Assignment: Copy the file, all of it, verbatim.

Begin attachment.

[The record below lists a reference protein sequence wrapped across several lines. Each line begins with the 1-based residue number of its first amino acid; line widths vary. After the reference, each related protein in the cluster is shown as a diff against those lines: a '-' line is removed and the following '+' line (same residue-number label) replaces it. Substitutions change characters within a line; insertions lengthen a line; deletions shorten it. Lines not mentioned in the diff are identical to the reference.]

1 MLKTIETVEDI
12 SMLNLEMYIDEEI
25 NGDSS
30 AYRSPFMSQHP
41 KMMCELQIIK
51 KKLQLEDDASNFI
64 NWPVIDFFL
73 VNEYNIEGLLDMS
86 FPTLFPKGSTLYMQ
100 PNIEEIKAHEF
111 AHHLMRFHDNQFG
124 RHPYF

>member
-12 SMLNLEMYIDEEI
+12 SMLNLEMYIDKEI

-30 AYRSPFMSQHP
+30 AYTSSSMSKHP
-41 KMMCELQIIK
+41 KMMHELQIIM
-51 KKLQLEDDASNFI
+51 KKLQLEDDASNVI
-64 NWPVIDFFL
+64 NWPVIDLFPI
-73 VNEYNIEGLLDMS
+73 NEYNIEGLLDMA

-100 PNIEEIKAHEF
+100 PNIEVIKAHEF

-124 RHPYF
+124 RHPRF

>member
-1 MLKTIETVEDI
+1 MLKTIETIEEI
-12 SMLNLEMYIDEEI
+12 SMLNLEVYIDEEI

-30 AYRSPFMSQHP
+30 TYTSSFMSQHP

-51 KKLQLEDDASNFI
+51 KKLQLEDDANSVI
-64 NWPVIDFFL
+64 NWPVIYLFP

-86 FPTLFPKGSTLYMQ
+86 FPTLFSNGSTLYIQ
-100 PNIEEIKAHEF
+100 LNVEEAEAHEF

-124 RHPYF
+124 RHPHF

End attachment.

[The record below lists a reference protein sequence wrapped across several lines. Each line begins with the 1-based residue number of its first amino acid; line widths vary. After the reference, each related protein in the cluster is shown as a diff against those lines: a '-' line is removed and the following '+' line (same residue-number label) replaces it. Substitutions change characters within a line; insertions lengthen a line; deletions shorten it. Lines not mentioned in the diff are identical to the reference.]

1 MLKTIETVEDI
12 SMLNLEMYIDEEI
25 NGDSS
30 AYRSPFMSQHP
41 KMMCELQIIK
51 KKLQLEDDASNFI
64 NWPVIDFFL
73 VNEYNIEGLLDMS
86 FPTLFPKGSTLYMQ
100 PNIEEIKAHEF
111 AHHLMRFHDNQFG
124 RHPYF

>member
-12 SMLNLEMYIDEEI
+12 SMLNLEMYIDKEI

-30 AYRSPFMSQHP
+30 AYTSSSMSKHP
-41 KMMCELQIIK
+41 KMMHELQIIM
-51 KKLQLEDDASNFI
+51 KKLQLEDDASNVI
-64 NWPVIDFFL
+64 NWPVIDLFPI
-73 VNEYNIEGLLDMS
+73 NEYNIEGLLDMA

-100 PNIEEIKAHEF
+100 PNIEVIKAHEF

-124 RHPYF
+124 RHPRF

>member
-1 MLKTIETVEDI
+1 MLKTIETIEEI
-12 SMLNLEMYIDEEI
+12 SMLNLEVYIDEEI

-30 AYRSPFMSQHP
+30 TYTSSFMSQHP

-51 KKLQLEDDASNFI
+51 KKLQLEDDANSVI
-64 NWPVIDFFL
+64 NWPVIYLFP

-86 FPTLFPKGSTLYMQ
+86 FPTLFSNGSTLYIQ
-100 PNIEEIKAHEF
+100 LNVEEAEAHEF

-124 RHPYF
+124 RHPHF